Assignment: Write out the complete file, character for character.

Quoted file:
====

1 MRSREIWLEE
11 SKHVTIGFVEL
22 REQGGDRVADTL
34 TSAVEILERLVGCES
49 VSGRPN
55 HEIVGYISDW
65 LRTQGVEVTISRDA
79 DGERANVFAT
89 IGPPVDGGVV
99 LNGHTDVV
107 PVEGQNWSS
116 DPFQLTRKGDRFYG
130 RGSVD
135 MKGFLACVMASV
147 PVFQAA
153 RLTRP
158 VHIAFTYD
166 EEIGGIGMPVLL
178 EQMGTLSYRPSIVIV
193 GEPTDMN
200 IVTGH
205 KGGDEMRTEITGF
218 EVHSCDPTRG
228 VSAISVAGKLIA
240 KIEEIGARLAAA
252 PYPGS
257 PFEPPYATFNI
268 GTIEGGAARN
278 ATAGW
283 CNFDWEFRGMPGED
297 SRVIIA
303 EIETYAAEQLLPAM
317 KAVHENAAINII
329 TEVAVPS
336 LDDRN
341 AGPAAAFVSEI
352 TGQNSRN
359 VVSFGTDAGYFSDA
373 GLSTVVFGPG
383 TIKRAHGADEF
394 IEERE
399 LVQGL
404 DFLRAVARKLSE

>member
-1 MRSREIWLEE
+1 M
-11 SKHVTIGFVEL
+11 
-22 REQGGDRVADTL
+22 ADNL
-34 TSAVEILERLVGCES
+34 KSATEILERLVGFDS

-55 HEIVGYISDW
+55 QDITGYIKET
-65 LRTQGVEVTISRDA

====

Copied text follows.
1 MRSREIWLEE
11 SKHVTIGFVEL
22 REQGGDRVADTL
34 TSAVEILERLVGCES
49 VSGRPN
55 HEIVGYISDW
65 LRTQGVEVTISRDA
79 DGERANVFAT
89 IGPPVDGGVV
99 LNGHTDVV
107 PVEGQNWSS
116 DPFQLTRKGDRFYG
130 RGSVD
135 MKGFLACVMASV
147 PVFQAA
153 RLTRP
158 VHIAFTYD
166 EEIGGIGMPVLL
178 EQMGTLSYRPSIVIV
193 GEPTDMN
200 IVTGH
205 KGGDEMRTEITGF
218 EVHSCDPTRG
228 VSAISVAGKLIA
240 KIEEIGARLAAA
252 PYPGS
257 PFEPPYATFNI
268 GTIEGGAARN
278 ATAGW
283 CNFDWEFRGMPGED
297 SRVIIA
303 EIETYAAEQLLPAM
317 KAVHENAAINII
329 TEVAVPS
336 LDDRN
341 AGPAAAFVSEI
352 TGQNSRN
359 VVSFGTDAGYFSDA
373 GLSTVVFGPG
383 TIKRAHGADEF
394 IEERE
399 LVQGL
404 DFLRAVARKLSE

>member
-1 MRSREIWLEE
+1 M
-11 SKHVTIGFVEL
+11 
-22 REQGGDRVADTL
+22 ADNL
-34 TSAVEILERLVGCES
+34 KSATEILERLVGFDS

-55 HEIVGYISDW
+55 QDITGYIKET
-65 LRTQGVEVTISRDA